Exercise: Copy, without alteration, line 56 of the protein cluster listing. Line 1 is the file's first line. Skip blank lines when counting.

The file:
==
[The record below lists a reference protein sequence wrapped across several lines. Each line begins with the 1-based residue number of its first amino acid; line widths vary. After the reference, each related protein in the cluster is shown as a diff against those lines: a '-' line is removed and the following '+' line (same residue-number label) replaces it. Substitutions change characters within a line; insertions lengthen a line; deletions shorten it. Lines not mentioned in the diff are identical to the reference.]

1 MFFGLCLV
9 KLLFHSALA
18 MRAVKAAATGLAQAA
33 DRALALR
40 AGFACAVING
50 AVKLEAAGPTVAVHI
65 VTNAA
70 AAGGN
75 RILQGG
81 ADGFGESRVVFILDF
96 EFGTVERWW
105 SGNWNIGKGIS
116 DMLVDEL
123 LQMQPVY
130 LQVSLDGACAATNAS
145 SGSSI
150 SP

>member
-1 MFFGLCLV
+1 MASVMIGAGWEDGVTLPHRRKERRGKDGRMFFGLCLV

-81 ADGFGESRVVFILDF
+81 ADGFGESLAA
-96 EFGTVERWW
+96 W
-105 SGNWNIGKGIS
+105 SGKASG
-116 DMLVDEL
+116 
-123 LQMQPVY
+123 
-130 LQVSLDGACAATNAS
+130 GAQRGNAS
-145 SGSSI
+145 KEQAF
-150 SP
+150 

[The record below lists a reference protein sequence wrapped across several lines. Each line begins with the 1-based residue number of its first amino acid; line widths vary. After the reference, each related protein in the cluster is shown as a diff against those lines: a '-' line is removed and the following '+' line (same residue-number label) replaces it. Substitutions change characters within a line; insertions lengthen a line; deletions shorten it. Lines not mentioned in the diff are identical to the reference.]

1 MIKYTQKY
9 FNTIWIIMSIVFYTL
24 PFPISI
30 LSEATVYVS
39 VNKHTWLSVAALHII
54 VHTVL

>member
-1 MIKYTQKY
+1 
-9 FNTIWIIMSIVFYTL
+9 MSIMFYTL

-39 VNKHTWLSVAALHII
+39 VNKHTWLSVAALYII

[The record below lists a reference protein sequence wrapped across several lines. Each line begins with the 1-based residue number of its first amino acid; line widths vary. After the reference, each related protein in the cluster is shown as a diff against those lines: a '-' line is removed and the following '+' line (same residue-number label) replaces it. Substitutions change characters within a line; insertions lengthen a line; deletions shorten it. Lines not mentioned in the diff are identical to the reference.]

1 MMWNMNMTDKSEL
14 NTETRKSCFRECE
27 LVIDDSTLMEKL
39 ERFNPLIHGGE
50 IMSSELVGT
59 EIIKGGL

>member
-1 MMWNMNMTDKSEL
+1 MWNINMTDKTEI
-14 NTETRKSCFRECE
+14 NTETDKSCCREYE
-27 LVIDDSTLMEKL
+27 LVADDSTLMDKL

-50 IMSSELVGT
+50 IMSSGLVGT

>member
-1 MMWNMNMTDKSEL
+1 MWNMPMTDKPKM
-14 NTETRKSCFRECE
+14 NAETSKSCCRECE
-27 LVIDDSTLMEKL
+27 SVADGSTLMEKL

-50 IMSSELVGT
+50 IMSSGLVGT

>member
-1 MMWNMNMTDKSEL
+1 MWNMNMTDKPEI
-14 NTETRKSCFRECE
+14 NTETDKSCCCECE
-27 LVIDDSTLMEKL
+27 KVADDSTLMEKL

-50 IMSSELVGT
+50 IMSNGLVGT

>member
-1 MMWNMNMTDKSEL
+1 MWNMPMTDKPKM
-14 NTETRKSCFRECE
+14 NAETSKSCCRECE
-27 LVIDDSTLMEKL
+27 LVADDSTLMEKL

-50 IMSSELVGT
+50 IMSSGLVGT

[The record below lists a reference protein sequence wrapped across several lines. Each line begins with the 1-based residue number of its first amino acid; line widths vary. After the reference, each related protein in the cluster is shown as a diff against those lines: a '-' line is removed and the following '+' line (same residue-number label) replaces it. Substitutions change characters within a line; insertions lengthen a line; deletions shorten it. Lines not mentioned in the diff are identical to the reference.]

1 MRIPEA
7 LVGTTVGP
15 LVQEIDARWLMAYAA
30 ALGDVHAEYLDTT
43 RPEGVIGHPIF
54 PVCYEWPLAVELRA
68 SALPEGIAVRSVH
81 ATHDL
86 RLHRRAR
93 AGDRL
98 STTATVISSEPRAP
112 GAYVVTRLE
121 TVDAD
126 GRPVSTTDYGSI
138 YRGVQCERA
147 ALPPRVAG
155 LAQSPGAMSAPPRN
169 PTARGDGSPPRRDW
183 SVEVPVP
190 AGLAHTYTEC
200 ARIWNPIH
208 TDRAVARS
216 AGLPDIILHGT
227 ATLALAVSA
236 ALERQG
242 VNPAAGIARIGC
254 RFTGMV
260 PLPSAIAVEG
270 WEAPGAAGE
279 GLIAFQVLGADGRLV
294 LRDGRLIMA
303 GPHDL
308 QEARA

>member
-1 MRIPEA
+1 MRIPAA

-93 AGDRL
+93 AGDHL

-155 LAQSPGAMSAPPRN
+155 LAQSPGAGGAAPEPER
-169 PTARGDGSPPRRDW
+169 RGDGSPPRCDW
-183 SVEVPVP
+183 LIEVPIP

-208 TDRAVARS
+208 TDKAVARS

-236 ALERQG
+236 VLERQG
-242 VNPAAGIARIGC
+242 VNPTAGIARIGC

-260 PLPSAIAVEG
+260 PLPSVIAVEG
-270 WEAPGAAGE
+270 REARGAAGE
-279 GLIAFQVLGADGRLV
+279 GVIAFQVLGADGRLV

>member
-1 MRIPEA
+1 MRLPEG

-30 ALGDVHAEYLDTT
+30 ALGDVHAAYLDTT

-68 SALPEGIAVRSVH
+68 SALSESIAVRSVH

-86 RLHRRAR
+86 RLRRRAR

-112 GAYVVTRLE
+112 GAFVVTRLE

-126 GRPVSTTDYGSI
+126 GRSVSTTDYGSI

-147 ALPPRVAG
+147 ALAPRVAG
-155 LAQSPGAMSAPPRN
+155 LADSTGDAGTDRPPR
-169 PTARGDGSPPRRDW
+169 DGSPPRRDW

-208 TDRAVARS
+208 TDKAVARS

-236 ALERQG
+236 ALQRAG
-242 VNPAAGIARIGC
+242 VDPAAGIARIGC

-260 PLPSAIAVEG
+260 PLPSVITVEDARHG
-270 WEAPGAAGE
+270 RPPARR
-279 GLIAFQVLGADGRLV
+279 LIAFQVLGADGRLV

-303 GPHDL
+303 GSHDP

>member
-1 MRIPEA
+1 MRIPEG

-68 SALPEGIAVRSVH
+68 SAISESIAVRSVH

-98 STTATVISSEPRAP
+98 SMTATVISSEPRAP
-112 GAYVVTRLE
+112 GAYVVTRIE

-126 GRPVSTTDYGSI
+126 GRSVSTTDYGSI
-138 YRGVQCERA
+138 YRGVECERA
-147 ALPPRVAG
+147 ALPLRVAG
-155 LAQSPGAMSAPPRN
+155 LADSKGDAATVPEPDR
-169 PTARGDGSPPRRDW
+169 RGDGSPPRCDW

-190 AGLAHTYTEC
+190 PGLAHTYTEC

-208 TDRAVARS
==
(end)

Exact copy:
39 ERFNPLIHGGE